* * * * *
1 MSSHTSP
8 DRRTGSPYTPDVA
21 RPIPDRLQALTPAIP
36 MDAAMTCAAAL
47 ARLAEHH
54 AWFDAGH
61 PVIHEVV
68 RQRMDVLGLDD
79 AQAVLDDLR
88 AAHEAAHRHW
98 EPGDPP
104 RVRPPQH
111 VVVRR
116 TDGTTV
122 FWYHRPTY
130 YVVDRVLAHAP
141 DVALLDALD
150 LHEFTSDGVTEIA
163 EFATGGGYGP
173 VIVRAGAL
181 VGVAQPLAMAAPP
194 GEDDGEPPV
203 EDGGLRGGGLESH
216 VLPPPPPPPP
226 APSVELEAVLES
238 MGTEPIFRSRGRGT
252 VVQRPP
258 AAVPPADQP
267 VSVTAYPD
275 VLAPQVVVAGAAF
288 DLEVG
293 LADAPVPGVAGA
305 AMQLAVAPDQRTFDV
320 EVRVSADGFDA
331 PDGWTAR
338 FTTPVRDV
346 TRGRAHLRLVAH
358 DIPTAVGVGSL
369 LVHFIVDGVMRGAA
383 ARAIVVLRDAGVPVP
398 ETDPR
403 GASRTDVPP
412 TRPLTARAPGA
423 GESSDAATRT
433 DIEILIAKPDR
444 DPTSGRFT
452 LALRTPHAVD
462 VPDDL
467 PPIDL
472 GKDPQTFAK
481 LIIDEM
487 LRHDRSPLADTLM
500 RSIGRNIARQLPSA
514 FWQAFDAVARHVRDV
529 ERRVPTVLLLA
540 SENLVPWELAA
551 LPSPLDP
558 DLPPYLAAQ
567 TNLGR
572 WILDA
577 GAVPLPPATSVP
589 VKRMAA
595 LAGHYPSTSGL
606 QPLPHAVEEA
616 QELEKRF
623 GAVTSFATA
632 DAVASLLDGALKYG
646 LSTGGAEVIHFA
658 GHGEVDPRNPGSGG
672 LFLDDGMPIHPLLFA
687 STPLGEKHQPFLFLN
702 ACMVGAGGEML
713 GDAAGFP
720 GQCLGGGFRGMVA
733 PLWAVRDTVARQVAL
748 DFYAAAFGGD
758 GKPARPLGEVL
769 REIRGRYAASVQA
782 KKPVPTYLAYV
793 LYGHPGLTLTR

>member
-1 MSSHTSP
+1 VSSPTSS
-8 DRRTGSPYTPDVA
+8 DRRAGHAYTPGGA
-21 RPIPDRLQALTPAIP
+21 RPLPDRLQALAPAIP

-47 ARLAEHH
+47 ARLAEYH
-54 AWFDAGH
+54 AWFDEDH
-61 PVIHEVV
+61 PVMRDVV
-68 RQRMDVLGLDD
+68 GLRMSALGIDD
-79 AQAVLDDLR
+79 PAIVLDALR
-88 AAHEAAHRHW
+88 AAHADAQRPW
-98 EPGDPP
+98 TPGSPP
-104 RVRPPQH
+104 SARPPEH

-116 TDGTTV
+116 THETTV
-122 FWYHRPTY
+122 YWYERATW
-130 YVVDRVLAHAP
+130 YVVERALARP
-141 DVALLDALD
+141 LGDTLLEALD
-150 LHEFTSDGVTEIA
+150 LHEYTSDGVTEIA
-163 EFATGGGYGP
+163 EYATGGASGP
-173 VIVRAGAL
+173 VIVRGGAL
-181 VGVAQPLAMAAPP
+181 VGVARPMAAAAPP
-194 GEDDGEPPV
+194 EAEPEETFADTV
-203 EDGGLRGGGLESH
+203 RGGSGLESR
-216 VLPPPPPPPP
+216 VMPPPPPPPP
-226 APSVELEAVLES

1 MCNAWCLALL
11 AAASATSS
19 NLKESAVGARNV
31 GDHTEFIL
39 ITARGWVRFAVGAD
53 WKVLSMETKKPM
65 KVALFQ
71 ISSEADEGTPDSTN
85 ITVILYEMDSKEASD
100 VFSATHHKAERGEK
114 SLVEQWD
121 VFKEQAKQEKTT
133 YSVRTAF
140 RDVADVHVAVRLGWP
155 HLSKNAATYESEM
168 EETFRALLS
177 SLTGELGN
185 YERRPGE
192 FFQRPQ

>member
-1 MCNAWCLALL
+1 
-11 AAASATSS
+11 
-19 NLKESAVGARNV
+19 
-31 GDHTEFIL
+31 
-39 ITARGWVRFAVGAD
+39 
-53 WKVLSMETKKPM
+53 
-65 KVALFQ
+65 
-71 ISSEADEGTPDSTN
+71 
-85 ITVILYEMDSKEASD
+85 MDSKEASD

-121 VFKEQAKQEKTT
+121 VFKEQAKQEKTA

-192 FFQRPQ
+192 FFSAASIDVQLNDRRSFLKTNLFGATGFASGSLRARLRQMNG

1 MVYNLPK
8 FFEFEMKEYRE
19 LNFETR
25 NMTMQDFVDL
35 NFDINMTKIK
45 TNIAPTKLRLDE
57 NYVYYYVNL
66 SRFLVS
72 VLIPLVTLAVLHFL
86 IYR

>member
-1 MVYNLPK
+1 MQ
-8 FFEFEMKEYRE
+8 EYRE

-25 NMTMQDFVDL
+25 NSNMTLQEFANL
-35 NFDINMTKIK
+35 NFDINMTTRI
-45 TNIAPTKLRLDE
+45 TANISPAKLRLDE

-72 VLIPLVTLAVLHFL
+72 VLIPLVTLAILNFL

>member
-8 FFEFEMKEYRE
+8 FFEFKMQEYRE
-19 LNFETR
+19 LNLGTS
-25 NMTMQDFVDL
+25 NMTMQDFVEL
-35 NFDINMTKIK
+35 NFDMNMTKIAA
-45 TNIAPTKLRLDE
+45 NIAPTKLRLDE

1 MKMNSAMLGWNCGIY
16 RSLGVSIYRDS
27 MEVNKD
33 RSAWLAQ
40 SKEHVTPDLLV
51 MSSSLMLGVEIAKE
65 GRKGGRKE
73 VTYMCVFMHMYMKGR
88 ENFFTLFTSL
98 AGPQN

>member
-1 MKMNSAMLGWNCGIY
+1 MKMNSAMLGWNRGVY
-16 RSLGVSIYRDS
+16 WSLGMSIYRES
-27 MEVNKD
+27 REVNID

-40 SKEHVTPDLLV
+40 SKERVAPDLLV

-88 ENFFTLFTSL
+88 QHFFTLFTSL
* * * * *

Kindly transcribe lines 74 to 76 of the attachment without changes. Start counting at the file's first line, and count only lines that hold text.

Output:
720 GQCLGGGFRGMVA
733 PLWAVRDTVARQVAL
748 DFYAAAFGGD